Document Type: Original Article
Health Services Management Research Center, Institute for Futures Studies in Health, Kerman University of Medical Sciences, Kerman, Iran
Research Center for Modeling in Health, Institute for Futures Studies in Health, Kerman University of Medical Sciences, Kerman, Iran
Physiology Research Center, Kerman University of Medical Sciences, Kerman, Iran
National Institute of Health Research (NIHR), Tehran University of Medical Sciences, Tehran, Iran
The World Health Organization (WHO) aims to promote strategies that ensure efficacy, safety, suitability, and cost effectiveness of medicine prescription. Health systems should design effective mechanisms to monitor prescription and rational use of medicines at all healthcare settings. This study aimed to determine and analyze prescription patterns of general practitioners and specialists in Kerman/Iran from 2005 to 2015.
This is an explanatory mixed method study. Data were gathered during two phases. At the first phase, prescriptions issued by physicians during 2005-2015 were reviewed to extract information required to develop eight main prescription indicators. In the second phase, the indicators trends were presented to experts participating in expert panel to have their opinions and analyses on the data obtained in the first phase. Experts were selected based on their experience and expertise in medicine and/or health policy and/or experience in implementation of polices to promote rational use of medicines. Some experts attending the panel were a sample of physicians whose prescriptions were included in the first phase.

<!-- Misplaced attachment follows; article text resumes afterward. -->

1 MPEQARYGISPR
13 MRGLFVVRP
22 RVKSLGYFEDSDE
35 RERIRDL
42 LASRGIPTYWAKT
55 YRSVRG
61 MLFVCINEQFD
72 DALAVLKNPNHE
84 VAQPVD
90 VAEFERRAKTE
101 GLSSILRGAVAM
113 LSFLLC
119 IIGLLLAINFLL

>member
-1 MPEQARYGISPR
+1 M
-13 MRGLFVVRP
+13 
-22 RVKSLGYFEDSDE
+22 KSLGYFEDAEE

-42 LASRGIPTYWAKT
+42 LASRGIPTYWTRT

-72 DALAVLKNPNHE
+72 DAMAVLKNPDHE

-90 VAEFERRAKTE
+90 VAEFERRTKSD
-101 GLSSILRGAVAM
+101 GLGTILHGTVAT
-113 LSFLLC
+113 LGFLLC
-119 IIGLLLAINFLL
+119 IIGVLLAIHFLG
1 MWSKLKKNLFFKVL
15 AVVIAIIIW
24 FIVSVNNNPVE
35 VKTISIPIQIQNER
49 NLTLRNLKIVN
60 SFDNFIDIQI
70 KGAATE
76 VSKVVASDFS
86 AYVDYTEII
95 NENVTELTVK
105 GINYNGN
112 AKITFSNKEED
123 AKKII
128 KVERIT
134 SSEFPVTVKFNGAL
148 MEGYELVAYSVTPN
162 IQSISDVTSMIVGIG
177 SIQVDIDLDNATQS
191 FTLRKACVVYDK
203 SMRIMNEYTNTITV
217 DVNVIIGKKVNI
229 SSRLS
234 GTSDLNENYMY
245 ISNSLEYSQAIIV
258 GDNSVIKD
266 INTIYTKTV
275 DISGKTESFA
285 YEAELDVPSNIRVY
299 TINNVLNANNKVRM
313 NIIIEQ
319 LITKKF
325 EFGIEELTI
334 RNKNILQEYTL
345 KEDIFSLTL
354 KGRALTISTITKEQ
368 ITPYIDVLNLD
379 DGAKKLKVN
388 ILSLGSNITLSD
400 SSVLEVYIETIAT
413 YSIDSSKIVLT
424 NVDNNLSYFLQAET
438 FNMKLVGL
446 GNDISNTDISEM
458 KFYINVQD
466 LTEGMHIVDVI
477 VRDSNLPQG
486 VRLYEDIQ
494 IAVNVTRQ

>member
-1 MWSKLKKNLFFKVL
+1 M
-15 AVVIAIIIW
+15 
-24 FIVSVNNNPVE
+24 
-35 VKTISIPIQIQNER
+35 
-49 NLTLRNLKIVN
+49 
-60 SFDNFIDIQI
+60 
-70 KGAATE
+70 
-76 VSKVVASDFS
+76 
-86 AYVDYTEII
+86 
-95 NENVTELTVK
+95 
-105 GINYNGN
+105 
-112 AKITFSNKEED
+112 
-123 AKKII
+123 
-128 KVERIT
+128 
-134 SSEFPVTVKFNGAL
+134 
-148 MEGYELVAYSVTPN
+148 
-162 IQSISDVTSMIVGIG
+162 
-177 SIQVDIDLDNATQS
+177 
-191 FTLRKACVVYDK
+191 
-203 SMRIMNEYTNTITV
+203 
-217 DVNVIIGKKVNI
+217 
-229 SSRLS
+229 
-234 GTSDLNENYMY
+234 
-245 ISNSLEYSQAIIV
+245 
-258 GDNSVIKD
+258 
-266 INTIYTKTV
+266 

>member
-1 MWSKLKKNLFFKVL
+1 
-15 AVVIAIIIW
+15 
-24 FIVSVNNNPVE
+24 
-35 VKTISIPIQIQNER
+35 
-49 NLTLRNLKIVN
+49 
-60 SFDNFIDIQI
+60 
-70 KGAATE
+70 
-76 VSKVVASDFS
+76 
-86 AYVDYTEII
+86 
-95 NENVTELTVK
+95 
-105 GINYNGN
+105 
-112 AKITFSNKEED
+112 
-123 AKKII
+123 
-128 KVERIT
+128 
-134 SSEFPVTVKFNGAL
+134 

Findings revealed that two indicators of the average price of prescriptions and the maximum number of medicines in each prescription had an increasing trend over the study period. Reasons including unprecedented devaluation of the Iranian Rial and willingness of young physicians to prescribe more medications were proposed as the primary contributors to the observed increasing trends. However, other indicators including types of prescribed medicines, average number of medicines per prescription, the percentage of prescriptions with more than four medications, a percentage of encounters with a corticosteroid prescribed, a percentage of encounters with an antibiotic prescribed, and a percentage of encounters with an injection prescribed decreased in the study period. Reasons of controlling initiatives adopted by the Ministry of Health, the higher responsibility of physicians, adoption of continued medical education (CME) programs, and improved knowledge of pharmacists, physicians, and patients about irrational use of medicines were proposed by participants as the main reasons for the decreasing trend.
Findings indicated that prescription indicators were better in Kerman than those of country average over the study period based on comparing the results of this study and others in Iran. However, they were non-desirable when compared to the international average. The number of factors contributes to the irrational use of medicines, including lack of knowledge among healthcare providers and patients, patients’ misunderstanding about the efficacy of some particular medicines, the high cost of drug development and manufacturing, and unavailability of effective medicines.